Reflecting on the Egypt match, and what I’m hoping to see from the USA today vs. Spain

I’m not in the small camp of folks who suddenly believe that everything is OK with the USMNT, after the 3-0 victory over Egypt in the final group game.

Think about it. What were your expectations for the US-Egypt match before the tournament started? To me, it was a match the US should certainly win. Maybe not comfortably, but something in the neighborhood of 2-0, with a late goal to produce the final margin.

(OK, so maybe I confused Egypt with Mexico.)

Anyway, while the 3-0 win was a solid result and there was certainly better play than in the two previous games – the result became notable because:

* Italy went all Red Bulls against Brazil. If Italy doesn’t lose as bad as they did, and the United States doesn’t advance to the semifinals, the 3-0 result over Egypt wouldn’t be looked at in the same light. In fact, my guess is that some fans would even be like, “Oh, sure, they finally figured it out – lot of good that does us now.”

* Our perceptions of the US and Egypt changed drastically in the week leading up to the match. Egypt put up two solid efforts in losing by a late goal to Brazil, and beating Italy. The US, of course, went paws up against Brazil and were hammered in the second half by Italy – both games where the US played significant minutes down a man.

Suddenly, Egypt were this new world power and there seemed no way the US could beat them. The 3-0 win was perceived as just short of the Miracle on Ice in terms of American sporting history. Our way of life was again safe.

But in reality, if Egypt played Brazil 10 times, how do you think it would turn out? Brazil would win 7 or 8, tie one or two or maybe lose once. If Egypt and Italy played 10 times? Italy would win five to six.

Before the tournament, if the US and Egypt played 10 times, how would it turn out? I’m guessing most American fans would bet the US would win six to seven times. So, was the result all that surprising? On form, maybe. On class, perhaps not.

Fast forward to this afternoon, when the US meets Spain in the Confederations Cup semifinals. Expectations are now higher for the US coming off their win and somewhat miraculous advancement. But Spain is no joke. European champions, a World Cup favorite, and a team that hasn’t even allowed a goal yet in matches vs. South Africa, Iraq, and New Zealand. Now, that’s not exactly the Murderer’s Row the US faced, but the results can’t be denied.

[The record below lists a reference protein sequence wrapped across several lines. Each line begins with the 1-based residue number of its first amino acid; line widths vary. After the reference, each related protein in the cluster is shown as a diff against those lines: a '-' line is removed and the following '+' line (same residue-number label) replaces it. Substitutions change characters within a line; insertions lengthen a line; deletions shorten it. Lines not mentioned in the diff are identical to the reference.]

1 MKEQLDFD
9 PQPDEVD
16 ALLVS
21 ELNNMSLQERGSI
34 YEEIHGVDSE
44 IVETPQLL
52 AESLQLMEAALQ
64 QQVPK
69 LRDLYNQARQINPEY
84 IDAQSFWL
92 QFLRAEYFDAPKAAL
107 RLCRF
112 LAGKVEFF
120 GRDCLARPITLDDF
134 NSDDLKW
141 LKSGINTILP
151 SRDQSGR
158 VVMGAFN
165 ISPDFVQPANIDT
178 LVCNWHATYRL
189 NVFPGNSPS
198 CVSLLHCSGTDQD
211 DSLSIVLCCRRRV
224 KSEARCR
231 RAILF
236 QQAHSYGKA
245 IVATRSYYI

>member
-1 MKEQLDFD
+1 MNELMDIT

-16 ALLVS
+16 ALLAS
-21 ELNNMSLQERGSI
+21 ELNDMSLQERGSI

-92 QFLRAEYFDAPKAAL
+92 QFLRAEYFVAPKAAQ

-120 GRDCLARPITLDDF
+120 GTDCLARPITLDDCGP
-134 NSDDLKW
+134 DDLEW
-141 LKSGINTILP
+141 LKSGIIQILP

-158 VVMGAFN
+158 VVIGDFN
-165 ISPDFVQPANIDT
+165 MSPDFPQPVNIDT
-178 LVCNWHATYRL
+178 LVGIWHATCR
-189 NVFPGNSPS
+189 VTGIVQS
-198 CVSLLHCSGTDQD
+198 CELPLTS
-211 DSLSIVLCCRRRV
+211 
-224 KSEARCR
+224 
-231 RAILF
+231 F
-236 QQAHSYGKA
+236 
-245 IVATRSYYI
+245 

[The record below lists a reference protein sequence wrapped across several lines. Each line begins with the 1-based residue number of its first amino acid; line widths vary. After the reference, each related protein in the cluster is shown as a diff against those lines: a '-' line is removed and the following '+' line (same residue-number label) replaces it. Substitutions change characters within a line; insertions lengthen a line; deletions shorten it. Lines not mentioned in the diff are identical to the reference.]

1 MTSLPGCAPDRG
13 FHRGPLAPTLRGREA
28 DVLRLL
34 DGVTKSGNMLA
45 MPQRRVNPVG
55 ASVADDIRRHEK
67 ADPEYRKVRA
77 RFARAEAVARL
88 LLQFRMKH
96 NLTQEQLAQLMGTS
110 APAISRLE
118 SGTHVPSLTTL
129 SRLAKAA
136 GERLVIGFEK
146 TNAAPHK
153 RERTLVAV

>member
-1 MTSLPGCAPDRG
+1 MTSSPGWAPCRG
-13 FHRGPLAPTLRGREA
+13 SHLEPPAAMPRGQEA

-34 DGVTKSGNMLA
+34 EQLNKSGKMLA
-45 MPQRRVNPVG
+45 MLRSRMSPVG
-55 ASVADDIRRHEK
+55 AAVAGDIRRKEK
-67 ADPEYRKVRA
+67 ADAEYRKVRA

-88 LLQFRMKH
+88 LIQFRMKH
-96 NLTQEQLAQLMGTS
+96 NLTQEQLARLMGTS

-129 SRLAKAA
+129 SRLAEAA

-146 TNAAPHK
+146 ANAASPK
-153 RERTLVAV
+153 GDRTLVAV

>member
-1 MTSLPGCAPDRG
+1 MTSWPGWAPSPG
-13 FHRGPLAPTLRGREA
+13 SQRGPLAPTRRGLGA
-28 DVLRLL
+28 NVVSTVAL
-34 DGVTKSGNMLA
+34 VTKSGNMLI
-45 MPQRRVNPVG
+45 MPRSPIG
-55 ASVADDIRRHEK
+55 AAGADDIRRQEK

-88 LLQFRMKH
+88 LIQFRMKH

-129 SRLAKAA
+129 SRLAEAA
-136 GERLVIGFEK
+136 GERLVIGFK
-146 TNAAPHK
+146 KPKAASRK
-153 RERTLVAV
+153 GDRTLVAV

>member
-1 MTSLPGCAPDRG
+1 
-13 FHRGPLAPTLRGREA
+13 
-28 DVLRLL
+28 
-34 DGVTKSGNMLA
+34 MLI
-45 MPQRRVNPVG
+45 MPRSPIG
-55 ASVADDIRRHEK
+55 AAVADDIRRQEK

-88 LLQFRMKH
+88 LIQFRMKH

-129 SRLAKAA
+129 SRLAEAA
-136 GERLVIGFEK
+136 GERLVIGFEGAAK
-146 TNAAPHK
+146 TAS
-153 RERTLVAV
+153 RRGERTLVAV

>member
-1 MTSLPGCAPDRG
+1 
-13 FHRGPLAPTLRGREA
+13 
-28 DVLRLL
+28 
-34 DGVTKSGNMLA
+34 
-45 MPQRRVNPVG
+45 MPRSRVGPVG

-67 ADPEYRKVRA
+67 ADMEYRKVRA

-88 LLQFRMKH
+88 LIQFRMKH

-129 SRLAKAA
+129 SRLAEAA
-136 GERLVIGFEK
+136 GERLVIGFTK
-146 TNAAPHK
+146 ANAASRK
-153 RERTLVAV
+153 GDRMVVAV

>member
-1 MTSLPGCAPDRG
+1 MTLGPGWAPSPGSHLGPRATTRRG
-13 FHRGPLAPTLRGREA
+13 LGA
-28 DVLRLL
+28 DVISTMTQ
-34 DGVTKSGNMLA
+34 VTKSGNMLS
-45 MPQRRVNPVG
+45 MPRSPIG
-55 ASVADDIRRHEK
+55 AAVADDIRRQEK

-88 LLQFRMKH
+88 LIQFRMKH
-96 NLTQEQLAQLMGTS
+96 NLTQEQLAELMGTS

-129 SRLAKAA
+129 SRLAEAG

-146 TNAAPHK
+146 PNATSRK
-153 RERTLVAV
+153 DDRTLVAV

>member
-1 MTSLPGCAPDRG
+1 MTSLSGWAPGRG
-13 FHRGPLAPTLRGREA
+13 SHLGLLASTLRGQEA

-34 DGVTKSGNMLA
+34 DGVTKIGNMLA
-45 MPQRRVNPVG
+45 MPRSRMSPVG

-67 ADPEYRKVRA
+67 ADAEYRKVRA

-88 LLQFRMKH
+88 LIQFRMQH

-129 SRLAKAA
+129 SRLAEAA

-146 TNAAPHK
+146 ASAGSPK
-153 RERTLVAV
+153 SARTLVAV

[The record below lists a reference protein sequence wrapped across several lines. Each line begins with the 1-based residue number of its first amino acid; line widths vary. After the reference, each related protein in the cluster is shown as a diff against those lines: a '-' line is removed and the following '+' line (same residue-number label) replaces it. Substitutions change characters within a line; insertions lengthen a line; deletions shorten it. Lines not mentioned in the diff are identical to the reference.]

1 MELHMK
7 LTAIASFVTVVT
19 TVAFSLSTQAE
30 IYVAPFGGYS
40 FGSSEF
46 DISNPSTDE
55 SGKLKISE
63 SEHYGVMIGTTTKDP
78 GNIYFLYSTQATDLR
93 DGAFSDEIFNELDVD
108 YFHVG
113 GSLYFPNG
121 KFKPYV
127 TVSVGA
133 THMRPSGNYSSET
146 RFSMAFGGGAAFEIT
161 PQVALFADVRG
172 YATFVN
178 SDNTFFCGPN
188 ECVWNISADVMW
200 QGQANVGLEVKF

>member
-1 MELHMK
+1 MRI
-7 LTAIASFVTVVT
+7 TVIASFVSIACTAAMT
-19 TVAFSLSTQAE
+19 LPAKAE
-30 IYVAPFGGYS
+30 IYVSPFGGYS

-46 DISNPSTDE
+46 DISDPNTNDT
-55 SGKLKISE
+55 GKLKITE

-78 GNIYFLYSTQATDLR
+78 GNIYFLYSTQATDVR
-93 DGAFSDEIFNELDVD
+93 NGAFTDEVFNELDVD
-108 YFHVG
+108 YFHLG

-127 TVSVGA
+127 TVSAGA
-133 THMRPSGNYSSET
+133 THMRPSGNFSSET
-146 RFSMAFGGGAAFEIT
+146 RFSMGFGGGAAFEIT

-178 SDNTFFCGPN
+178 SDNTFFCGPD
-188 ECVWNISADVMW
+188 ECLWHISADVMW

If the US and Spain played 10 times, how do you think it would turn out? Unfortunately, I don’t think it would be pretty for the US. Perhaps fortunately, however, they only have to play once. So, it would be silly to completely discount our chances. The phrase, “Anything can happen,” exists for a reason.

But I’ll be honest – the result today is secondary to me. I really just want to see the US put together a solid game, with a sensible lineup, substitutions that fit the flow of the game, and a 100% effort. The US players and much maligned coach Bob Bradley could accomplish all of this and still lose 3-1 today. Such is the gap in talent. If all 22 players on the field play to their potential, Spain should win. Their best is better than ours.

Of course, I’m hoping for a win. Another shot at Brazil (in all likelihood) in the final would be nice. Such top-level games can only help development, in my opinion. The true benefit to me of making this round of the Cup is getting two more games. That wouldn’t seem as important with the Gold Cup upcoming and World Cup qualification continuing. But given how the first two matches went, getting additional opportunities to improve and find better form before those events isn’t a bad thing.

I want to see the US be aggressive defending on the ball; and show equal guile in the attack. Backing off Spain and letting them dictate play is only going to be a recipe for disaster. It is another stage against a top opponent, so staying away from stupid tackles also is vital. Clearly, US goalkeeper Tim Howard has to be on the top of his game. Players such as Landon Donovan must be at their best.

And all that could still lead to a loss. That’s life. But a good showing that leads to a run of solid form is important for this team right now, as well as for the man coaching it.

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2 thoughts on “Reflecting on the Egypt match, and what I’m hoping to see from the USA today vs. Spain

  1. Sensible substitutions. There’s a good one. Will Bob be willing to sub out Jr? Mike has run further than anyone in this touney. He has worked very hard. And he has to be getting tired as a result. If he is gassed will Dad take him out? My gut feeling is Mike plays 90 minutes, regardless. But hopefully, if necessary, Bob will prove me wrong. And mostly, I don’t want to be embarassed by what I see. No goal in the first 15 minutes unless we score it. Good effort. Attack and defend without fear. There is no shame in losing to what is definitely a superior team, but there is shame in playing scared and stiff.

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